I have the honour to speak on behalf of the European Union and its Member States.
Thank you for convening this Arria-Formula meeting, which brings us an opportunity to discuss a matter of paramount importance for the European Union in presence of Member States, civil society and media. Thanks also to the distinguished panellists, who represent the broad partnership required to assess this grave situation. Because, as we are gathered here, famine is spreading.
The EU is deeply concerned by the unfolding humanitarian crises in North-Eastern Nigeria, Somalia, South Sudan and Yemen.
It is crucial not to forget that today’s crises are first of all man-made. On the one hand, years of conflict reinforce natural disaster in vicious circles. And on the other hand, climate change, environmental degradation and the unsustainable use of natural resources can cause crises and conflicts. Without political solutions, those crises will continue to exacerbate existing fragile situations and will deepen the vulnerability of affected populations. And by limiting the access of these populations to aid, resources and shelter, they will further contribute to an ever growing number of internally displaced people and refugees. To improve the food security of populations affected by, or at risk of, crises in a way that addresses underlying causes, also contributes towards realization of the right to adequate food. Above all, we need political solutions, if we are to address these famine and pre-famine situations in a sustainable manner. Preventive diplomacy and mediation are cost-effective ways to finding sustainable political solutions to conflicts and ending violence.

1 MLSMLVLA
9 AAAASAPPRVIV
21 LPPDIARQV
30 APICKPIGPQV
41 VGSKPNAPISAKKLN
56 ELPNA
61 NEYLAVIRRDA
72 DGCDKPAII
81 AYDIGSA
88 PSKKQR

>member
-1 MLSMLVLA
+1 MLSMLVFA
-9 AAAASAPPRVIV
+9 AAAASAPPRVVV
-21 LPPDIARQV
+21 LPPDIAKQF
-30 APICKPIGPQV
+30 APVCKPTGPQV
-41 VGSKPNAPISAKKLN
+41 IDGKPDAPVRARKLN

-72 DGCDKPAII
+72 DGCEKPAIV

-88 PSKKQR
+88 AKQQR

The EU, the world’s largest development and humanitarian aid donor, is already investing significant resources to respond to long-term vulnerabilities of the famine affected countries. Development funds invested in the past years amount to EUR 1 billion in the Horn of Africa and EUR 1.6 billion in West Africa, Sahel and Lake Chad, complemented by EUR 800 million of humanitarian funds. To date, EU response to the four crises in 2017 is in the tune of EUR 668 million for responding to both humanitarian and development needs (EUR 296 and 372 million respectively). If we add to this the EU Member States’ commitments and pledges, it corresponds overall to the majority of the available funding for the four crises.
To reach the affected populations, we must first of all have access. Actions, including by governments, to deny or restrict humanitarian access remain a major obstacle to an effective response. The international community needs to take a more outspoken stance to demand full, rapid and unimpeded humanitarian access to all populations in need and the UN should take the lead in steering this forward.
But to address the root causes of these crises, we need more than humanitarian aid. So while the EU is committed to immediate life-saving action, we must learn the lessons from past crises, put people at the centre of humanitarian action, be accountable to them, and pave the way to more sustainable responses. The recurrent and protracted nature of crises underscores the need for investment in resilience building, for multiannual funding and for joint up efforts by governments, donors and international, regional and local organizations, both public and private. The EU reiterates its strong commitment to resilience building and to strengthening the nexus between humanitarian and development assistance, in respect of humanitarian principles.
Our response must be urgent, coordinated, at scale, and comprehensive: it is paramount to continue deploying efforts linking development, humanitarian as well as security approaches wherever possible, especially as these crises are not the result of forces of nature alone, but are also a complex mix of man-made crises from the Sahel belt to the Horn. We need to tackle the underlying root causes of vulnerability, emphasising resilience, to ultimately break this recurring cycle of emergencies.
It is our collective and shared responsibility.